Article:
"Cupid Deranged" is more or less a greatest hits package for Mr. Merrill, collecting together his work with the Arrows and the underrated Vodka Collins. The performances here came out of a jam session with Slade bassist Dave Glover and drummer Peter Phipps (of Gary Glitter fame) that revisits many of his best tunes, written for his two bands and sometimes for other performers (Rick Derringer). The others are all unreleased, including an interesting song "Slow Down," which he first premiered on the record "Meat Loaf Live at Wembley '87."

The result is an odd mix between straight-on rock (a la "I Love Rock N Roll") and lounge blues ("Like Heaven," "Miles Away") that at times feel dated, as the wah-wah guitar, light synthesizers and even the hooks are clearly products of the 1970s and early '80s.

Still, it's not a terrible compilation for people unfamiliar with Mr. Merrill's work, and many of the rock numbers here have energy and flair "You Don't Know What You Want" and the above mentioned "Slow Down" are especially well done. Mr. Merrill has enough talent that his legacy shouldn't be just as a good question to stump people with while playing Trivial Pursuit.

D.S.


JOHN MCCUTCHEON

The Greatest Story Never Told

(Red House Records)

If there were such awards, John McCutcheon would certainly win "Folkiest Album of the Year" for his latest release, 13 tracks that evoke the best of traditional folk values, namely peace, understanding, the brotherhood of man, and mourning the passing of traditional folk values.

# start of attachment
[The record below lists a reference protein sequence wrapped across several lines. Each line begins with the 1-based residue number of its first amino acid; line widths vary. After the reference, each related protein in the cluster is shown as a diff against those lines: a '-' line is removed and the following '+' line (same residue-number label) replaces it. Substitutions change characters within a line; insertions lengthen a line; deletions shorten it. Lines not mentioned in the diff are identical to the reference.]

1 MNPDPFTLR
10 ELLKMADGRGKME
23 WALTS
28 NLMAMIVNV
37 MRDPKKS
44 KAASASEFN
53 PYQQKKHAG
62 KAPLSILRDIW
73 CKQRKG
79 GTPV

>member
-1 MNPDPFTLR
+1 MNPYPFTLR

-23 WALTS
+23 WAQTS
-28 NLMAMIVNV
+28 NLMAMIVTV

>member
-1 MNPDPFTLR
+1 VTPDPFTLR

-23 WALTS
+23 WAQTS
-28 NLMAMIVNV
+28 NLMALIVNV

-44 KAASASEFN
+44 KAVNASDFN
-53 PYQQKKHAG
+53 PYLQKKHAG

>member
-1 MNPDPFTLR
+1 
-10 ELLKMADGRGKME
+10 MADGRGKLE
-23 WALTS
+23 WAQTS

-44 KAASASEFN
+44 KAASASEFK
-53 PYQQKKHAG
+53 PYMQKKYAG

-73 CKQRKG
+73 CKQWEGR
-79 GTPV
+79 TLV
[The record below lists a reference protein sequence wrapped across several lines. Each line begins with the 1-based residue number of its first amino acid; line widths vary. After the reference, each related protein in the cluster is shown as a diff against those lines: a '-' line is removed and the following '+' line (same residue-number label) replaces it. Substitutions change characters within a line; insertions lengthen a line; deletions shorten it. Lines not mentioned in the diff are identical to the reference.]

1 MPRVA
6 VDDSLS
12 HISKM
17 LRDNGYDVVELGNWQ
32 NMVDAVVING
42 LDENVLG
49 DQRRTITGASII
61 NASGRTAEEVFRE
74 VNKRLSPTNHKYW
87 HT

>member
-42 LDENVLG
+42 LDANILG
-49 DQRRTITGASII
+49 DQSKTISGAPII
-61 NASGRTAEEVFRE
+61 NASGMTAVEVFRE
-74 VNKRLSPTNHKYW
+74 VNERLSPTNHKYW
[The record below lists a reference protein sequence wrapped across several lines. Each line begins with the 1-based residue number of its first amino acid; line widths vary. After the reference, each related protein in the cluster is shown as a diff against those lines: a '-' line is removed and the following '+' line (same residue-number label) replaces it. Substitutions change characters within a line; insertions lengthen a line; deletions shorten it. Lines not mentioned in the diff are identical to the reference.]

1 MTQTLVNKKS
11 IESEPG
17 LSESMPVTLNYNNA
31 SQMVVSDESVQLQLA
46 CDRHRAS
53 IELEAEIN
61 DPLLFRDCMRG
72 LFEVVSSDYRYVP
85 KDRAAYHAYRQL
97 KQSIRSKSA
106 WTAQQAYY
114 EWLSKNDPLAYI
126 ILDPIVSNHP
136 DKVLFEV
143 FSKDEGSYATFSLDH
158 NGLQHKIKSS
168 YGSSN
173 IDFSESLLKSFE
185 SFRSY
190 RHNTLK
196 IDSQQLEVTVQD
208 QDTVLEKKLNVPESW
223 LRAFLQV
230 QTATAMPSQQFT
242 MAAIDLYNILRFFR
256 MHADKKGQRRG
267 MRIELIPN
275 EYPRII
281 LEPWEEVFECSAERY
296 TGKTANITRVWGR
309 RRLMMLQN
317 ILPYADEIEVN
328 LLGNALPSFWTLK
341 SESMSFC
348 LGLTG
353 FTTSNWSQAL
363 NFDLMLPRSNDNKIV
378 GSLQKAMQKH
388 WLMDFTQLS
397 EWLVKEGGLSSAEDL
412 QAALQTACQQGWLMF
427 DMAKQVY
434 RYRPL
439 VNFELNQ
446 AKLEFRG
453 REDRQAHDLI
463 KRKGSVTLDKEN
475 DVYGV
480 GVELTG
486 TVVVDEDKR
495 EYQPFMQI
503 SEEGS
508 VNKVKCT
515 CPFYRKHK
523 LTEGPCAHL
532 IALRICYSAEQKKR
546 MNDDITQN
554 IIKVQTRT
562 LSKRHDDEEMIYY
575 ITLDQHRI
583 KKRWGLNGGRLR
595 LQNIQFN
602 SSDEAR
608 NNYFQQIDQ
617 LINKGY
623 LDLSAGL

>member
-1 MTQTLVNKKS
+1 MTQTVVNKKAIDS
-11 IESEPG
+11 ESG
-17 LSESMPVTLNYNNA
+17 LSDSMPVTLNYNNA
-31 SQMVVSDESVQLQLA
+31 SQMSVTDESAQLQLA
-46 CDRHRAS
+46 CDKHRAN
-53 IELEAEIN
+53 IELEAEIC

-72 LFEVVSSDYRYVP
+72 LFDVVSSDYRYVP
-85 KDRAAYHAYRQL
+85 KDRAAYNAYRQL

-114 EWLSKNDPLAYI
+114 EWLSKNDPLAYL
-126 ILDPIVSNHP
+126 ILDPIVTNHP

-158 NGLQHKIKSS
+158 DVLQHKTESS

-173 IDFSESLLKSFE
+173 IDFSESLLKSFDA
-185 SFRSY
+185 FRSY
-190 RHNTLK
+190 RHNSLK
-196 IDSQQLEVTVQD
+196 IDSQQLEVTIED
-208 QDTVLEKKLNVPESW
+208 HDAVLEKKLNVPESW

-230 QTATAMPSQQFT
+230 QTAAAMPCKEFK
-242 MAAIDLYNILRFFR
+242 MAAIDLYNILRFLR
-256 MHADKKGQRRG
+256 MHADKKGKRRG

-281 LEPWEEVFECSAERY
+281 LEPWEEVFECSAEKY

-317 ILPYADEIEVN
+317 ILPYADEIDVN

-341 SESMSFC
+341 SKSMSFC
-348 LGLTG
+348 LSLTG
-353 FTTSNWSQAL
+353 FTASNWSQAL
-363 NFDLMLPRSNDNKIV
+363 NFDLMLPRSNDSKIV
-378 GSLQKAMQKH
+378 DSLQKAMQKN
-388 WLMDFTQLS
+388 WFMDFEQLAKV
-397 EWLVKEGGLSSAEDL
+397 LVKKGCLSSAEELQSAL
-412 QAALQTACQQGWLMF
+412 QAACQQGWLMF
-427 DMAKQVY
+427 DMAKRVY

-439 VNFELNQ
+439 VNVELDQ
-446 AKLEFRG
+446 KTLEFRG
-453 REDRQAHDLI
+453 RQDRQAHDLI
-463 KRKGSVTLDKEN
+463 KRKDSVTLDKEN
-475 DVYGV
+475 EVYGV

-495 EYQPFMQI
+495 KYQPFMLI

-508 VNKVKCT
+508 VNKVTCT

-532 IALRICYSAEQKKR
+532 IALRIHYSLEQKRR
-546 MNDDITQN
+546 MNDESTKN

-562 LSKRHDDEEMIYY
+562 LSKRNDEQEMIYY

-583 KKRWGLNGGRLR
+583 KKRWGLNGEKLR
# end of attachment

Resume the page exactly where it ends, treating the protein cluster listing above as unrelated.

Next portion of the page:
Four of the songs have co-writers. Si Kahn chipped in with "Ghosts of the Good Old Days," which says in its chorus "The rattle of the track ain't coming back," and in its final verse, "I lie awake at night thinking ain't it a sight/How history is a mighty heavy load."

The incredible unknown songwriter, Steve Seskin, added his pen to two the romantically mature "Last First Kiss" and "Used to Be," a gentle, hopeful song that looks at the effects of aging. Tom Chapin and Michael Mark contributed to "Follow the Light," perhaps the very best of the innumerable post-September 11 songs.

Pete and Maura Kennedy add guitar and vocals to many of the songs, and Jon Carroll provided piano, organ and accordion, as well as vocal arrangements.

The folkiest record of the year would have to include at least one song calling for peace and brotherhood. Mr. McCutcheon offers three. The title track is his song for Everyman; "Children of Abraham" calls for tolerance in the Middle East; and "Not in My Name" urges an end to all kinds violence to anyone.

This is the sound and the voice we've been missing.

Jay Votel